“ Dated at Rome, at St. Peter's, the 5th of June, in the second year of our popedom, A.D. 1390.”

Sealed with a ball of lead.

The following inscription was found upon a monument fixed to a pillar in old St. Paul's Cathedral, and is taken from the same manuscript :

“ William Lambe, so sometime was my name,
Who whiles alive did runne my mortal race,
Serving a Prince of most immortal fame,
Henry the Eighth, who of his princely grace,
In his Chapell allowed me a place.
By whose favoure, from Gentleman to Esquire,
I was preferred, with worship for my hire.
With wives three I did joyne in Wedlocks band,
Which all, alive, true Lovers were to me,
Joan, Alice, and Joan; for so they came to hand,
What needeth prayse regarding their degrée ;
In wively truth none stedfast more could be,
Who though in Earth death's force did once dissever,
Heaven yet, I trust, shall join us all together.

O Lambe of God, which sinne did take away
And as a Lambe, was offered up for sinne,
Where I (poore Lambe) went from thy flock astray,
Yet thou, good Lord, vouchsafe thy Lambe to winne
Home to thy folde, and hold thy Lambe therein;
That, at the day, when Lambes and Goats shall sever,

Of thy choice Lambes, Lambe may be one for ever.”
At the foot of the same monument was the following couplet :-

“I pray you all that receive bread and pence,
To say the Lord's prayer before you goe hence.”

LIBERIA.

It is not yet forty years ago since an association was formed at Washington, designated the American Colonization Society, for colonizing the free people of colour of the United States. It was hoped by the founders of this society, that many slaves would be made free by their owners, in order that they might be sent to the colony-a hope which has not been disappointed.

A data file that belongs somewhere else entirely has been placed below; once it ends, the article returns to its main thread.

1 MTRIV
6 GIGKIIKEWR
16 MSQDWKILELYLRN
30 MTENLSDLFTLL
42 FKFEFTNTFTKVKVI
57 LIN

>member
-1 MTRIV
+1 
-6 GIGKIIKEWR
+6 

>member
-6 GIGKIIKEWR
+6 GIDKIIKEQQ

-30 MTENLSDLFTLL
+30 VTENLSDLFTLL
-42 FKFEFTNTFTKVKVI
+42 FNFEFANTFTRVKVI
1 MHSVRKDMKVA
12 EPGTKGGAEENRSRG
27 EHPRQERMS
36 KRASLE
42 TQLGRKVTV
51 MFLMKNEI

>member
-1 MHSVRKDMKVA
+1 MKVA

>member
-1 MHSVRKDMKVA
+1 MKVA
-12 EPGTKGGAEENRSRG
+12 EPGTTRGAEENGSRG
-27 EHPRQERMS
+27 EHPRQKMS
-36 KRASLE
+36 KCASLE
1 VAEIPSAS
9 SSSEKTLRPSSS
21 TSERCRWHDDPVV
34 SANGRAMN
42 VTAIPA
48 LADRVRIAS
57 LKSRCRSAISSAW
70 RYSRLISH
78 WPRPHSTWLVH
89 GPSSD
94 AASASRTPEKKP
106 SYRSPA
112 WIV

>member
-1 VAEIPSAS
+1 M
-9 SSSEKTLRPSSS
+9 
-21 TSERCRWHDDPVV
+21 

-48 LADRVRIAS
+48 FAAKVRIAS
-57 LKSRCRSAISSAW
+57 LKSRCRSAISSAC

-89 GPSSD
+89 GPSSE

Liberia—the oak growing from this acorn-with the virtuallyincluded colony at Cape Palmas, is now a territory of not less than twenty thousand square miles, with a population of about twelve thousand colonists and three hundred and forty thousand natives. The whole of the coast from the colony of Sierra Leone to Cape Palmas—a distance of about five hundred miles—is under the jurisdiction of the new commonwealth. Monrovia, the capital of Liberia—a town of two thousand inhabitants, with a fort, a lighthouse, a courthouse, schools, churches, and literary associations-occupies the site of what was once the chief slave-mart of the Grain Coast; and as a proof of the perseverance, and still more of the philanthropy, which has been manifested in this undertaking, nearly one hundred white men have perished whilst helping to found the colony of Liberia.

After an attempt to occupy Sherboro Island, the American flag was hoisted on Cape Montserrado, on the 25th of April 1822. A storm soon burst upon the infant colony; for in November a thousand savages, armed with muskets and cutlasses, attacked the feeble settlement. Happily the governor was a man of singular energy and prudence. The attack was repelled, though the fate of the colonists seemed sealed in the early part of the contest. Very shortly afterwards, a second and still fiercer attack made, but this also was defeated.

The colonists were now in a critical situation. A besieging force

was